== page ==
College Chair defends GPs over cervical screening accusations

Publication date: 18 April 2019

Professor Helen Stokes-Lampard has written to the Daily Mail after an article this week suggested that waiting times for GP appointments are to blame for the drop in the number of women having cervical screening tests.

The full version is below.

Dear Sir,

Blaming GPs for the recent drop in take-up of smear tests – and, worse still, for the unnecessary and untimely deaths of women – is grossly unfair, and blatant scaremongering that will only serve to deter yet more women from getting tested. (Almost half of women delay cervical cancer screenings as they can't get appointment, April 15, page 8, and Comment, page 16, 'Dying to see a doctor').

We understand that it can be difficult to get an appointment with a nurse or GP, but we have a severe shortage of family doctors and practice nurses in some areas and the dedicated staff we do have are going above and beyond to provide safe patient care to rising numbers of patients.

The NHS screening letter gives women a number of options where they can have the test done. If they do choose their GP practice, it is not usually necessary to wait for a GP appointment as most practices offer cervical screening clinics with practice nurses at a range of times.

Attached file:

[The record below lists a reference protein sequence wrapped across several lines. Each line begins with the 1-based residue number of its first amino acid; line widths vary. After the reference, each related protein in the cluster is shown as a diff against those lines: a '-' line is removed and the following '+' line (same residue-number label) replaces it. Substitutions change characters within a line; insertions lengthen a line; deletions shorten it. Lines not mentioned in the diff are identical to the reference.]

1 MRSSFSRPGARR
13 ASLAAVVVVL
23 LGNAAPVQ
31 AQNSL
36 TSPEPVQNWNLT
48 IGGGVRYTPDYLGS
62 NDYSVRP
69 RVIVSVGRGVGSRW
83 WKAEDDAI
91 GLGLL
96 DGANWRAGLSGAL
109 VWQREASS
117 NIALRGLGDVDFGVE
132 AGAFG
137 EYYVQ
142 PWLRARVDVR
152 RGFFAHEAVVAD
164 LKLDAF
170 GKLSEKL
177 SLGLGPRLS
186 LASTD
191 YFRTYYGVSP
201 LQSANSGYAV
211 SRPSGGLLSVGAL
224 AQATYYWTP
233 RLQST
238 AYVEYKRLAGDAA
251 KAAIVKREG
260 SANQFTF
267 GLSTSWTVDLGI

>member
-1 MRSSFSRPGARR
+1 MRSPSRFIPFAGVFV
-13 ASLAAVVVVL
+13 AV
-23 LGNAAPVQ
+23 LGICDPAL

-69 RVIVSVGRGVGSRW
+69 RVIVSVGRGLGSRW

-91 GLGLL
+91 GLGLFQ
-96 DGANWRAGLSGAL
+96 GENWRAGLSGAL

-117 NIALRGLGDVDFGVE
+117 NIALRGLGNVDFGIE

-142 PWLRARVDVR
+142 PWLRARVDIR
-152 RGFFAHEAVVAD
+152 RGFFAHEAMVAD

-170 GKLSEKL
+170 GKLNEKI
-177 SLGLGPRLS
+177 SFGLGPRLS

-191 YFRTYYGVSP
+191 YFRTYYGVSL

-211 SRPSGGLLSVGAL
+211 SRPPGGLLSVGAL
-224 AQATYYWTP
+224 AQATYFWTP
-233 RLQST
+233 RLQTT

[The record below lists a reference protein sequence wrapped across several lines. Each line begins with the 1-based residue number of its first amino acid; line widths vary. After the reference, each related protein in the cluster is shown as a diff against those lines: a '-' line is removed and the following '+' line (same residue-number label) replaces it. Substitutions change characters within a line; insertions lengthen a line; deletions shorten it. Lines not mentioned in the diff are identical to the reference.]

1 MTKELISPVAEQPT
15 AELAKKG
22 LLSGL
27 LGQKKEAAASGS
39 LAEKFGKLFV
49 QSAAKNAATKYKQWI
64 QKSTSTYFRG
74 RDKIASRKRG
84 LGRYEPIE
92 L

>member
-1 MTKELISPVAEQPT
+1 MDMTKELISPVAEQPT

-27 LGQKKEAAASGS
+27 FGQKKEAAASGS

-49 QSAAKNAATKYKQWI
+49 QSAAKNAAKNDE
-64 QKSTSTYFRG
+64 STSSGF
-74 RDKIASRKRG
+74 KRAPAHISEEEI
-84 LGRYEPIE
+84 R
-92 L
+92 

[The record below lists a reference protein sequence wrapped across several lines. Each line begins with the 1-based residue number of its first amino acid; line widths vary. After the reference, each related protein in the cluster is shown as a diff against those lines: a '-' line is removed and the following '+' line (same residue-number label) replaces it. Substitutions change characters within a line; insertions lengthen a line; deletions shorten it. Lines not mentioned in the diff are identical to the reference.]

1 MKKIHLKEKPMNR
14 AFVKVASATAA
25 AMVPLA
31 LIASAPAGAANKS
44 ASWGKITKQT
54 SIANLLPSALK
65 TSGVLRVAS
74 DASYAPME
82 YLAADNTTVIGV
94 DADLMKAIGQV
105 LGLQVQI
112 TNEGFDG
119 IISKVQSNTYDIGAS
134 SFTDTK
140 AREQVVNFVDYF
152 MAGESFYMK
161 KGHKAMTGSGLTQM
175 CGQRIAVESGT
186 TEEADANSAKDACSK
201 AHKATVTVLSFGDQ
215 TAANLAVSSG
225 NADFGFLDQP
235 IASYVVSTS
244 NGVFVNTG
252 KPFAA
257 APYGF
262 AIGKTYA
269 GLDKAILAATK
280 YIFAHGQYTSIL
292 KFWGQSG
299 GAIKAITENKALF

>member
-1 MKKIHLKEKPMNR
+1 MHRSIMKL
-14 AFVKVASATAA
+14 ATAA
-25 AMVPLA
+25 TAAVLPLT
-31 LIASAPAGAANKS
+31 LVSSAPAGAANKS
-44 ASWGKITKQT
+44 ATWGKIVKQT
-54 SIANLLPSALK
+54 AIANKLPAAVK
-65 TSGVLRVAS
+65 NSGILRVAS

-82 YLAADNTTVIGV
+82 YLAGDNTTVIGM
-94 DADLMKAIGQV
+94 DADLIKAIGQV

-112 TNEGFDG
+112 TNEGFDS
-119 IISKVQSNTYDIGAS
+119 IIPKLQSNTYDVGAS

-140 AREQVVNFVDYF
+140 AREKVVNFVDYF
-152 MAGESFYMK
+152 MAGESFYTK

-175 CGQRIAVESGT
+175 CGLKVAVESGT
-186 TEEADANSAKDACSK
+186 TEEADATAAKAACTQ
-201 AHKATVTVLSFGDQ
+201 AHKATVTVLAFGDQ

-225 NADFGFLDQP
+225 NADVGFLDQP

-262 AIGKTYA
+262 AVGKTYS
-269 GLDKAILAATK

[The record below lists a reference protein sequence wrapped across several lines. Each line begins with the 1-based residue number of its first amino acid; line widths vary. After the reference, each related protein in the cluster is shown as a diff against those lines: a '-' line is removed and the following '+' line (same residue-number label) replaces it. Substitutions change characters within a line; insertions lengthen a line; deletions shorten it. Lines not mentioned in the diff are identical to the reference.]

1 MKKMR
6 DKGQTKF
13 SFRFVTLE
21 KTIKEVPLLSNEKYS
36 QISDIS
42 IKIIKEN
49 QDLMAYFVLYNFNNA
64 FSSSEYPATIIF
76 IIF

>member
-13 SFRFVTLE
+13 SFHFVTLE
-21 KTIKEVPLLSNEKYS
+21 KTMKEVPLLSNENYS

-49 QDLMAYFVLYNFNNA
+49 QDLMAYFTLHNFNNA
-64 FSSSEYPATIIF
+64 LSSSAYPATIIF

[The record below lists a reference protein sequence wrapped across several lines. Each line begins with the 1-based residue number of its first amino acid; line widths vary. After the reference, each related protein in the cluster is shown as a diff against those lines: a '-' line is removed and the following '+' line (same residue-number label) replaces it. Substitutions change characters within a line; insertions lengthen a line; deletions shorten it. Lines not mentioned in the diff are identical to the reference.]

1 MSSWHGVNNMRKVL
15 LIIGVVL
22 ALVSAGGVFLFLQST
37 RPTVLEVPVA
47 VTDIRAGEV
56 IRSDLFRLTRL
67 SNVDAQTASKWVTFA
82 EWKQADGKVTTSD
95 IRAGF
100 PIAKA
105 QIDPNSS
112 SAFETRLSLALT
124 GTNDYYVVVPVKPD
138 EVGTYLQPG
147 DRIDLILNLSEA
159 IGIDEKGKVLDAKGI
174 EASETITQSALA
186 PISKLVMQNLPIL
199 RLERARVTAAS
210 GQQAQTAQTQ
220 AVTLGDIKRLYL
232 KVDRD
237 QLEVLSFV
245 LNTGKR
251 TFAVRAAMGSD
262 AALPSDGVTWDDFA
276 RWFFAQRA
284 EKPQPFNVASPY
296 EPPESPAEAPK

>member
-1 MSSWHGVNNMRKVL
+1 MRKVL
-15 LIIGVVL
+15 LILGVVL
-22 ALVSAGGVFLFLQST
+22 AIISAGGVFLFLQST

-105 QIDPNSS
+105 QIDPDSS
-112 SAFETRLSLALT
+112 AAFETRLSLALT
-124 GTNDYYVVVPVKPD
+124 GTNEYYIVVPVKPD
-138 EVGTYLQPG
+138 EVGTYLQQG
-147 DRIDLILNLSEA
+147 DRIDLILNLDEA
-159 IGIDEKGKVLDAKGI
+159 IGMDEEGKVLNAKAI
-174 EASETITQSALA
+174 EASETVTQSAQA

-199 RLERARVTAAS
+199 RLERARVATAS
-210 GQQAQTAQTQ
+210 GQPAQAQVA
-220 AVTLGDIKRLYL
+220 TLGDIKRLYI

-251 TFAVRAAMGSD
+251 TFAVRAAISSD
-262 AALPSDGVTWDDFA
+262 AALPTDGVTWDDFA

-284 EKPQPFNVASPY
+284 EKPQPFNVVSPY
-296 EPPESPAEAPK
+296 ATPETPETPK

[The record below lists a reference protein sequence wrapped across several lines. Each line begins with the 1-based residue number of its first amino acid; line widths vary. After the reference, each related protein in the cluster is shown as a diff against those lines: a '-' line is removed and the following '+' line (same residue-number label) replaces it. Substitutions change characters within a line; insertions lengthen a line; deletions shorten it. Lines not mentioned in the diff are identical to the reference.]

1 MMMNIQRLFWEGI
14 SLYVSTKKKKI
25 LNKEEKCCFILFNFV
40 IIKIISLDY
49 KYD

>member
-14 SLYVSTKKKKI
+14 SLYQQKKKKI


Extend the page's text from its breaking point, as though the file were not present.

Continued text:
Cervical screening really can save lives and we encourage all eligible women to take up the invitation to be screened. When you do try to book, please have a range of dates and times available to make booking easier at the first attempt.

General practice and community sexual health services have borne the brunt of years of under-investment, and the promises of funding in the NHS Long-Term Plan must be ploughed into the frontline as matter of urgency so that we can give all our patients the care they deserve.

Further Information

RCGP Press office: 020 3188 7633/7574/7575
Out of hours: 0203 188 7659
press@rcgp.org.uk

Notes to editor

The Royal College of General Practitioners is a network of more than 52,000 family doctors working to improve care for patients. We work to encourage and maintain the highest standards of general medical practice and act as the voice of GPs on education, training, research and clinical standards.

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